Smoothing the output of fzero~ (when converting to MIDI)?

    Oct 02 2013 | 10:02 am
    I'm trying to build a device to convert mono melodies to MIDI notes using fzero~. The problem is that fzero~ outputs continuous flow of frequency data, which needs to be smoothed to be useable as MIDI notes.
    Here is my attempt to achieve this (see attached image and the code). Please, can you advice a better ways to convert the frequency flow to useable MIDI notes?
    Thank you!

    • Oct 02 2013 | 12:23 pm
      I didn't try this out, but it may help:
    • Oct 02 2013 | 1:29 pm
      Thank you for your help.
      It seems, we don't need an additional amplitude level check, as fzero~ outputs 0. as a frequency when there is no signal: so all of the 'empty' MIDI-notes are filtered at [if $i1 > 43 then $i1].
      There are great ideas in the smoother patcher. Unfortunately we can not use smth like [slide] as it introduces unwanted chromatic arpeggios. I will try to investigate further the [zl group] > [zl median] approach. This seems promising despite of the latency it introduces...
      There is another one approach. We can switch fzero~ to output a list (frequency and amplitude) instead of a Bang from it's right outlet when detecting onset. Theoretically detected onsets can be used as MIDI note triggers. But currently the list contains 0. as a frequency on 90% of detected onsets. Is this a bug and the frequency is outputted before it is really detected?
    • Oct 02 2013 | 11:30 pm
      to get around the 'arpeggio' artifact you could get the difference (delay and subtract, absolute value) between two adjacent analyses and if the jump is larger than a semitone you switch out the slide object (adds more latency)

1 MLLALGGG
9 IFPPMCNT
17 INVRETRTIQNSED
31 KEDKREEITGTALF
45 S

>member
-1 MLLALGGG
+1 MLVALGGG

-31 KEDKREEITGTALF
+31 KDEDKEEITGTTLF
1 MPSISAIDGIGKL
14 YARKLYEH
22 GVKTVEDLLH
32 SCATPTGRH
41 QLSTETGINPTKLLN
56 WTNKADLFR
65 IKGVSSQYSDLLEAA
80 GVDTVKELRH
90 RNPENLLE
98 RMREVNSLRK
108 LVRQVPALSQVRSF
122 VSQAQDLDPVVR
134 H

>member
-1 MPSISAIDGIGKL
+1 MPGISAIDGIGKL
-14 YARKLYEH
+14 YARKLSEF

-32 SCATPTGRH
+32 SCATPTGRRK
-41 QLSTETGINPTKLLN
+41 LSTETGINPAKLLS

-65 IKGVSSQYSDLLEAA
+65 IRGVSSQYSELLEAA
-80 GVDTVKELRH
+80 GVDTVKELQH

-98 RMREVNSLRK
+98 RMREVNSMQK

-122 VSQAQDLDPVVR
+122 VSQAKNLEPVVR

but i think there are more robust pitch detection strategies around -- i believe fiddle~ is the 3rd party external of choice. i think it uses sophisticated fft and cepstrum analysis to get a more 'perceptually' accurate result, and maybe has built-in smoothing algorithms...? worth checking out anyway
    • Oct 03 2013 | 12:21 am
      The onset detection in fzero~ can be triggered by amplitude changes, as well as pitch. So, there are cases where it reports that a note has happened before it has a good guess about what the pitch is.
      You could use the bang to open a gate, and then take the first non-zero pitch out the left outlet. Untested:
    • Oct 06 2013 | 2:05 pm
      I've done a lot of pitch tracking using fiddle~ and gbr.yin~ (FTM from IRCAM, which is GREAT but doesn't work with M4L), and just starting to look at fzero~. For M4L I will perhaps use yin~ for the time being or revert to fiddle~. Putting a "round" object between fzero~ and ftom is very important for me (violin) using any trackers. I will be looking into using analyze~ (CNMAT) to compare with the fzero~ tracking...
    • Oct 06 2013 | 5:20 pm
      Instead of with zl.median, try
      I've had good experiences with transcribe~ for piano.
    • Oct 06 2013 | 11:09 pm
      Instead of with zl.median, try
      yes, that's what I meant
    • Oct 07 2013 | 12:30 am
      @VK: Have you gone through the settings in the back tabs of the help file? I generally find that a bit of tweaking can really improve the results.
      What kind of signal are you trying to track?
    • Oct 07 2013 | 4:56 pm
      Any feedback about how people are using fzero~: settings tweaks, what works, what doesn't, &c. would be appreciated. That object is still relatively new, and I'm sure there are improvements that could be made.
    • Oct 07 2013 | 4:59 pm
      Another interesting smoothing approach is CNMAT's "look before you leap" object:
      It doesn't incur the latencies that a running average will.
    • Oct 07 2013 | 6:26 pm
      Have you gone through the settings in the back tabs of the help file? I generally find that a bit of tweaking can really improve the results.
      What kind of signal are you trying to track?
      This is a tenor-saxophone. Monophonic signal, harmonic-reech and not really stable at the pitch.
      Yes, I was experimenting with these without significant success. The pitch recognition seems good enough as a continuous data flow, but I'm still not able to quantize it to a valid MIDI notes...
    • Oct 08 2013 | 3:49 am
      Is this any better? worse?